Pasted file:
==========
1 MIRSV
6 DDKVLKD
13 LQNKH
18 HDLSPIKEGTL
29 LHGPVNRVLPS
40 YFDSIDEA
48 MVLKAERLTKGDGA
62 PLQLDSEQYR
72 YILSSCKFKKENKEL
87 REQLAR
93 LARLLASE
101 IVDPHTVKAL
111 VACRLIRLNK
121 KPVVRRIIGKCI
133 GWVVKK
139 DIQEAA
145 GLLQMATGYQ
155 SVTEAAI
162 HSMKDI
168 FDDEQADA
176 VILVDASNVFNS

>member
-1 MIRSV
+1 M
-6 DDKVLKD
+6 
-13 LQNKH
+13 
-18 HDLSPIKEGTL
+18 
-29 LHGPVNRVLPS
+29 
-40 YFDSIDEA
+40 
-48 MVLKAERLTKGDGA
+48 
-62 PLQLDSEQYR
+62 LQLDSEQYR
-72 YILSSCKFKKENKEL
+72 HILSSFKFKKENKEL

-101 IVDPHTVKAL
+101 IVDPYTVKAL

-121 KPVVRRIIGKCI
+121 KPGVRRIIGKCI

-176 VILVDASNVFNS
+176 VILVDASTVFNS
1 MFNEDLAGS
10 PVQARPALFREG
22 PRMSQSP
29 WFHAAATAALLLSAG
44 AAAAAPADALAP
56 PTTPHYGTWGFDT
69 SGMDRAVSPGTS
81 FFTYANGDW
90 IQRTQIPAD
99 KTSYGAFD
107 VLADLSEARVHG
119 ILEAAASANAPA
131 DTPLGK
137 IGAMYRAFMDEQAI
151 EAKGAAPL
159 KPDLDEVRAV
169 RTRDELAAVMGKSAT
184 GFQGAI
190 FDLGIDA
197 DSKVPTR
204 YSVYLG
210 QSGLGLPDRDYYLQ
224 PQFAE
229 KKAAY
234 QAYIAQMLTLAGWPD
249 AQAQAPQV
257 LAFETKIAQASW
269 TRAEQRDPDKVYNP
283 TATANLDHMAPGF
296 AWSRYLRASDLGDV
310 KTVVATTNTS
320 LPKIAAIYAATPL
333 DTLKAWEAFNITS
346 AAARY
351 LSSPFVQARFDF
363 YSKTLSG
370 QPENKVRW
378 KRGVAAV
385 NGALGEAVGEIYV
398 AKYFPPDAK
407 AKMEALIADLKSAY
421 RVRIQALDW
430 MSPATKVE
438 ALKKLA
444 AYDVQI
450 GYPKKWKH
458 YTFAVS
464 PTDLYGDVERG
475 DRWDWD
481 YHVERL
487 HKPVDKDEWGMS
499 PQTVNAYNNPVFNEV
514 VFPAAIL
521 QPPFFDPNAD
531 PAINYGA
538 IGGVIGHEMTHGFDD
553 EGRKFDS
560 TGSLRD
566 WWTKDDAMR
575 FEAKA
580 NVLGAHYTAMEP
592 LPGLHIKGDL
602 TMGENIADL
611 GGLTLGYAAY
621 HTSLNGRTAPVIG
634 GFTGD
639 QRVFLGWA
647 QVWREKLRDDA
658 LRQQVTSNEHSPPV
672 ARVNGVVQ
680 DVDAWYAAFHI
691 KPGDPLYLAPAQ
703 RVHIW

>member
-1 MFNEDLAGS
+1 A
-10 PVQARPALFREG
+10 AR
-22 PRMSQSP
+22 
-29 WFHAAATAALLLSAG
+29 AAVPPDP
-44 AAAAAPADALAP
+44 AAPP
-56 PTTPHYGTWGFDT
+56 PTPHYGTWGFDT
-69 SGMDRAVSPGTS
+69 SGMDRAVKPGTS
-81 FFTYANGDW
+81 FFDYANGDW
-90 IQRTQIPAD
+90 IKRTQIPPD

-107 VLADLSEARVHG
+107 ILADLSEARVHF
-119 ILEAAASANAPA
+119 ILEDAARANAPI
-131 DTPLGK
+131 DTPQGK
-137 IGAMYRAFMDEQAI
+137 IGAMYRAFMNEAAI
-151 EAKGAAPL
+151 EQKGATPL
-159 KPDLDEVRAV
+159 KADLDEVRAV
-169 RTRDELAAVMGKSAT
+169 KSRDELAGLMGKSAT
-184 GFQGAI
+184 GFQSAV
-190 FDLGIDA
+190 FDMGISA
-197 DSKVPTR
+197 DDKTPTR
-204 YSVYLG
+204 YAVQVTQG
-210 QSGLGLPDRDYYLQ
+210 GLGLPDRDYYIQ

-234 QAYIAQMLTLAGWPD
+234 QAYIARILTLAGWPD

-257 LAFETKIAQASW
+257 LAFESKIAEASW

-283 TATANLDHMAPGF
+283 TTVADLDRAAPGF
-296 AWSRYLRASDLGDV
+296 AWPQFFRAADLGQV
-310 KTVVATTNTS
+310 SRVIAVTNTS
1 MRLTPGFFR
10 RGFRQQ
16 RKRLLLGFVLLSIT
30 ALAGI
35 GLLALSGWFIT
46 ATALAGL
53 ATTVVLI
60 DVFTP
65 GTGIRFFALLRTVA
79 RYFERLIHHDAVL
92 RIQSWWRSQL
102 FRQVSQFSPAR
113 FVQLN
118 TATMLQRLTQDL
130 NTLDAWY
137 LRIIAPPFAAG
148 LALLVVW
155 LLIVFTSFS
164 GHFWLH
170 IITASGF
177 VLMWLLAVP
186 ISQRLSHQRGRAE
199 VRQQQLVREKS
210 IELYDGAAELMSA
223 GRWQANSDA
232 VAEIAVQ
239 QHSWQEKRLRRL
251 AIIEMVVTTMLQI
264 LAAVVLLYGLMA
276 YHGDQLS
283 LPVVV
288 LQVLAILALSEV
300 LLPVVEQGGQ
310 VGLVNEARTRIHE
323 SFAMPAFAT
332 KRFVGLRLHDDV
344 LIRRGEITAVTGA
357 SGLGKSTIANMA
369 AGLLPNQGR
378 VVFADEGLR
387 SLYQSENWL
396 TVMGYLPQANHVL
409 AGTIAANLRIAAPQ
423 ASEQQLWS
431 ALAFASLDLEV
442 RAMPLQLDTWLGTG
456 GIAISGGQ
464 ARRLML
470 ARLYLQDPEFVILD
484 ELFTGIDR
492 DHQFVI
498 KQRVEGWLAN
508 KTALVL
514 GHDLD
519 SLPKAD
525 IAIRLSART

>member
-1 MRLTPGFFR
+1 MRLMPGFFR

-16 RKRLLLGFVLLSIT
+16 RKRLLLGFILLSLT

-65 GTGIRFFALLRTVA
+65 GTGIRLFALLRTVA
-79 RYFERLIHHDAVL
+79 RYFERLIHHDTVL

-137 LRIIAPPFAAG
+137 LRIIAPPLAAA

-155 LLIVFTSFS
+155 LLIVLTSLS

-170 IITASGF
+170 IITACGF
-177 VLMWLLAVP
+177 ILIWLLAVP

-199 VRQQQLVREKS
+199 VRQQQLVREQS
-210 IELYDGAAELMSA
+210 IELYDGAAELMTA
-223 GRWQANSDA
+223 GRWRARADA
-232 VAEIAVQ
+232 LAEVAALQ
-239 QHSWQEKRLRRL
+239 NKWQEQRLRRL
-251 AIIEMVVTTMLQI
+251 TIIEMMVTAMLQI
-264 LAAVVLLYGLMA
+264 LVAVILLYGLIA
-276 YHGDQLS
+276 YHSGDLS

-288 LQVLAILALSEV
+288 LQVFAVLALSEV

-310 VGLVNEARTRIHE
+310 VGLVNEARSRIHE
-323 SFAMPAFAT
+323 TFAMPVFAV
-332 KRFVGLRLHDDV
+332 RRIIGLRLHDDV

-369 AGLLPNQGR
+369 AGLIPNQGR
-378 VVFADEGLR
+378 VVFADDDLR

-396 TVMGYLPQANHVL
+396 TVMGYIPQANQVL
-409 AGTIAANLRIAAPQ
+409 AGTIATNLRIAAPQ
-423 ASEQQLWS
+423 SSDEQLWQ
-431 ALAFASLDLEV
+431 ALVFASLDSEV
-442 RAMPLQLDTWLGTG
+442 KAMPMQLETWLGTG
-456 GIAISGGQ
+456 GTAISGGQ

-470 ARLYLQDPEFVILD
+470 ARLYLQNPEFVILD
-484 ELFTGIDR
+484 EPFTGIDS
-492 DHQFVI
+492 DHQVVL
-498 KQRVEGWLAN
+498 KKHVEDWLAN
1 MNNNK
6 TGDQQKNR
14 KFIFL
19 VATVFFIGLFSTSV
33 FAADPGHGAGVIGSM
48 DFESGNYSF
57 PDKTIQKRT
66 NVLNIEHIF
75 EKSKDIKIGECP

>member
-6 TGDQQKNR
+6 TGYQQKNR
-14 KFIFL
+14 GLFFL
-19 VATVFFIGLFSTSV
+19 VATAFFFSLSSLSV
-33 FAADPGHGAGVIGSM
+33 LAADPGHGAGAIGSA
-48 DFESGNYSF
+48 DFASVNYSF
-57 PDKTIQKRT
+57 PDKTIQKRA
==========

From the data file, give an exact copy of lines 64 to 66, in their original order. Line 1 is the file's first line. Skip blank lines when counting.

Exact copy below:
184 GFQGAI
190 FDLGIDA
197 DSKVPTR